Thrills and spills
The state Office of Emergency Services (OES) is responsible for handling everything from floods to terrorists’ radiological “dirty bombs.” It also tracks, every day, spills of toxic and hazardous stuff into our environment—big and small. Scanning the daily reports out of OES, you might be surprised what turns up—from major sewage overflows that never make the evening news to the few ounces of some noxious chemical that get tossed into a local storm drain. Here are some highlights from the Sacramento area for the month of February 2006.February 21: Five gallons of propylene glycol, used for de-icing airplanes, went into a storm drain at the Sacramento International Airport. The report says drinking water was impacted.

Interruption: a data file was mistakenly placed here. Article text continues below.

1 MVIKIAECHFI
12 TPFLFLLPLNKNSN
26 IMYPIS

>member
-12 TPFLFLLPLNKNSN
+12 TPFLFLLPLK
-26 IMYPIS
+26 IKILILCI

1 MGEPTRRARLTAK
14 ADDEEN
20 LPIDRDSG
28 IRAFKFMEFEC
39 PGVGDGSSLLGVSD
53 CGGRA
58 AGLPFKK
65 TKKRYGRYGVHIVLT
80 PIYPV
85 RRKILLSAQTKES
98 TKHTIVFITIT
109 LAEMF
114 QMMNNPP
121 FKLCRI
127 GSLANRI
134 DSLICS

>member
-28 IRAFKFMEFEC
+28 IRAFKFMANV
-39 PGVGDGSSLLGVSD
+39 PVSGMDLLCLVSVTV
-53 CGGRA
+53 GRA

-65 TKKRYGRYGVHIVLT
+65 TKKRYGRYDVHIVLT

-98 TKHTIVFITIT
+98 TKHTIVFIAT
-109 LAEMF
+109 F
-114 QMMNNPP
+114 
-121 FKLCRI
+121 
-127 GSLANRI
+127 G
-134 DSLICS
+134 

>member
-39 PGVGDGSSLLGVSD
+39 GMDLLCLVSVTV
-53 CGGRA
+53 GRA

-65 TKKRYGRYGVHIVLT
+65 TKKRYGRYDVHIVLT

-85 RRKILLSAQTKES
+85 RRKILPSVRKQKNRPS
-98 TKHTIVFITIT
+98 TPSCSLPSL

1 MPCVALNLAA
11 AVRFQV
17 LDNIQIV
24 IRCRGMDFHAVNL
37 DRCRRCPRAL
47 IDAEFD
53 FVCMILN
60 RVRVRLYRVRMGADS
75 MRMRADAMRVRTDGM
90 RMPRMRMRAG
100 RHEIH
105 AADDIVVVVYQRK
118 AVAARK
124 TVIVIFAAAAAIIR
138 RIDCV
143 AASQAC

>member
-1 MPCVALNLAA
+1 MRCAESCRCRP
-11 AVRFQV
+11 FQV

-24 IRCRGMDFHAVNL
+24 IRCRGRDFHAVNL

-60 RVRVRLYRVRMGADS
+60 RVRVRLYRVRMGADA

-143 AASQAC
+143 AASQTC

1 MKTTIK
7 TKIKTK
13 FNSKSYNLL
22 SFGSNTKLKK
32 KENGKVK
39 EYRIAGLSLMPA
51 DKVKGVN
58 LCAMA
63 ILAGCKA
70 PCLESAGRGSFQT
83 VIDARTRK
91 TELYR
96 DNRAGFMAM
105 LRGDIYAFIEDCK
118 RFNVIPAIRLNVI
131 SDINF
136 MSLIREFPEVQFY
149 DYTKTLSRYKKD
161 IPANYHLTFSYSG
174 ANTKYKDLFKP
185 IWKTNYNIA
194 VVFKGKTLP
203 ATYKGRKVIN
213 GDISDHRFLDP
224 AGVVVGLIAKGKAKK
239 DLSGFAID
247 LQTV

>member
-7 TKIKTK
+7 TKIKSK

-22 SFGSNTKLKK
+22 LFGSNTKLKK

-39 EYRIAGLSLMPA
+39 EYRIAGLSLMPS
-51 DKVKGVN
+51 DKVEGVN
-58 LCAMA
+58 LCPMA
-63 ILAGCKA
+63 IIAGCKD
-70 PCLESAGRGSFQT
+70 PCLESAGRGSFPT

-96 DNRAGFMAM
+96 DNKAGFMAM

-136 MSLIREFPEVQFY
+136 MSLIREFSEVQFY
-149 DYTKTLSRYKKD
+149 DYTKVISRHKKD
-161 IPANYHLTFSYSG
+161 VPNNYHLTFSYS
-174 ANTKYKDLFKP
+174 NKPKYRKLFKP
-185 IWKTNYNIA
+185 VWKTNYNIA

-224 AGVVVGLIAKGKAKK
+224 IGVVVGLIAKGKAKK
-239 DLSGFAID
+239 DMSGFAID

February 18: A big-rig accident resulted in 40 gallons of diesel fuel spilled near Mack Road.
February 18: California Highway Patrol was pursuing a vehicle into a parking lot. The vehicle struck two pesticide trucks, causing them to become “fully engulfed in flames.” The amount of pesticide released was unknown.
February 10: An overflowing manhole at a construction site in Citrus Heights resulted in an 1,850-gallon sewage spill.
February 7: Five gallons of molasses spread across the road at M Street and Rio Linda Boulevard.